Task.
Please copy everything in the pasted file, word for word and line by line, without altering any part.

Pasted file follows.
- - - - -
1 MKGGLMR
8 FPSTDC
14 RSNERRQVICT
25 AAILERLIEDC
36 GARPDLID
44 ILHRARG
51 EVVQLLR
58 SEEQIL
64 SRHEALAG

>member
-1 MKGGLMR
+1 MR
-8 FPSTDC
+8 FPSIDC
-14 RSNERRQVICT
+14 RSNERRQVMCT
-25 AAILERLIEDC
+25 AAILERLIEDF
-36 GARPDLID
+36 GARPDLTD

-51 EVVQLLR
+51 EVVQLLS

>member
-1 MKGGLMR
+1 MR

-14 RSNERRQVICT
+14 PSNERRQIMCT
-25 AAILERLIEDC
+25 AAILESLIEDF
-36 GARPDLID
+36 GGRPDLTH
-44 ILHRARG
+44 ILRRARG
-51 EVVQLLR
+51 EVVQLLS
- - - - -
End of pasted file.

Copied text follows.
1 MKGGLMR
8 FPSTDC
14 RSNERRQVICT
25 AAILERLIEDC
36 GARPDLID
44 ILHRARG
51 EVVQLLR
58 SEEQIL
64 SRHEALAG

>member
-1 MKGGLMR
+1 MR
-8 FPSTDC
+8 FPSIDC
-14 RSNERRQVICT
+14 RSNERRQVMCT
-25 AAILERLIEDC
+25 AAILERLIEDF
-36 GARPDLID
+36 GARPDLTD

-51 EVVQLLR
+51 EVVQLLS

>member
-1 MKGGLMR
+1 MR

-14 RSNERRQVICT
+14 PSNERRQIMCT
-25 AAILERLIEDC
+25 AAILESLIEDF
-36 GARPDLID
+36 GGRPDLTH
-44 ILHRARG
+44 ILRRARG
-51 EVVQLLR
+51 EVVQLLS